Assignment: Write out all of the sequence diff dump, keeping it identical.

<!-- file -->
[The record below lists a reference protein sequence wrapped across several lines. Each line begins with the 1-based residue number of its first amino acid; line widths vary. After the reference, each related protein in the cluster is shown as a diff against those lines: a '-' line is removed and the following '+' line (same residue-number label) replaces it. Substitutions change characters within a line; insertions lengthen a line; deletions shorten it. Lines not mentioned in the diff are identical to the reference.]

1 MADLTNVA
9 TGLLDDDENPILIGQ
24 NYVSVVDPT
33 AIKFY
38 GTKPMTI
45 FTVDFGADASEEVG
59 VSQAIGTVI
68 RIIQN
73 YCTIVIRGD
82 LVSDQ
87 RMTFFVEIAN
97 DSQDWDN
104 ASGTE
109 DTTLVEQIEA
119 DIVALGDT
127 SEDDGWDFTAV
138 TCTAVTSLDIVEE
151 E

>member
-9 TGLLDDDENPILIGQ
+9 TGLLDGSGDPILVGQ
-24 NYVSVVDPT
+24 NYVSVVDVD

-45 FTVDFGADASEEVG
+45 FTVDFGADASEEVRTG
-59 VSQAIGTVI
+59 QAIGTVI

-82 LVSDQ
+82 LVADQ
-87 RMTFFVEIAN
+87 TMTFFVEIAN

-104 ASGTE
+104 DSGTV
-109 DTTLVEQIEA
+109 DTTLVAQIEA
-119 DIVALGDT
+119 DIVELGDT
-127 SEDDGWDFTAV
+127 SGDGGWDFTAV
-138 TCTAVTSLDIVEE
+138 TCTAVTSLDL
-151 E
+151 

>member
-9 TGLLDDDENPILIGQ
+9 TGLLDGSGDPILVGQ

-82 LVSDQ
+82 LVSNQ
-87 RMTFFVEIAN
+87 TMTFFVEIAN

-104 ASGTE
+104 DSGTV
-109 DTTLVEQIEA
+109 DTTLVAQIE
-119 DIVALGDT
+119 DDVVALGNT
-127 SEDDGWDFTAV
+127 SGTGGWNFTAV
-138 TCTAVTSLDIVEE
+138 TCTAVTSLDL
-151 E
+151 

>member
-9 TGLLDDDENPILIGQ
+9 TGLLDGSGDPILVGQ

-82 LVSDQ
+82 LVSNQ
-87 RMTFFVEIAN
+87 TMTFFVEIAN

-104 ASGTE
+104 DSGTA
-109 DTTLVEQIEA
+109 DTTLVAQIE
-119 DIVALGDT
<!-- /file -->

[The record below lists a reference protein sequence wrapped across several lines. Each line begins with the 1-based residue number of its first amino acid; line widths vary. After the reference, each related protein in the cluster is shown as a diff against those lines: a '-' line is removed and the following '+' line (same residue-number label) replaces it. Substitutions change characters within a line; insertions lengthen a line; deletions shorten it. Lines not mentioned in the diff are identical to the reference.]

1 MADLTNVA
9 TGLLDDDENPILIGQ
24 NYVSVVDPT
33 AIKFY
38 GTKPMTI
45 FTVDFGADASEEVG
59 VSQAIGTVI
68 RIIQN
73 YCTIVIRGD
82 LVSDQ
87 RMTFFVEIAN
97 DSQDWDN
104 ASGTE
109 DTTLVEQIEA
119 DIVALGDT
127 SEDDGWDFTAV
138 TCTAVTSLDIVEE
151 E

>member
-9 TGLLDDDENPILIGQ
+9 TGLLDGSGDPILVGQ
-24 NYVSVVDPT
+24 NYVSVVDVD

-45 FTVDFGADASEEVG
+45 FTVDFGADASEEVRTG
-59 VSQAIGTVI
+59 QAIGTVI

-82 LVSDQ
+82 LVADQ
-87 RMTFFVEIAN
+87 TMTFFVEIAN

-104 ASGTE
+104 DSGTV
-109 DTTLVEQIEA
+109 DTTLVAQIEA
-119 DIVALGDT
+119 DIVELGDT
-127 SEDDGWDFTAV
+127 SGDGGWDFTAV
-138 TCTAVTSLDIVEE
+138 TCTAVTSLDL
-151 E
+151 

>member
-9 TGLLDDDENPILIGQ
+9 TGLLDGSGDPILVGQ

-82 LVSDQ
+82 LVSNQ
-87 RMTFFVEIAN
+87 TMTFFVEIAN

-104 ASGTE
+104 DSGTV
-109 DTTLVEQIEA
+109 DTTLVAQIE
-119 DIVALGDT
+119 DDVVALGNT
-127 SEDDGWDFTAV
+127 SGTGGWNFTAV
-138 TCTAVTSLDIVEE
+138 TCTAVTSLDL
-151 E
+151 

>member
-9 TGLLDDDENPILIGQ
+9 TGLLDGSGDPILVGQ

-82 LVSDQ
+82 LVSNQ
-87 RMTFFVEIAN
+87 TMTFFVEIAN

-104 ASGTE
+104 DSGTA
-109 DTTLVEQIEA
+109 DTTLVAQIE
-119 DIVALGDT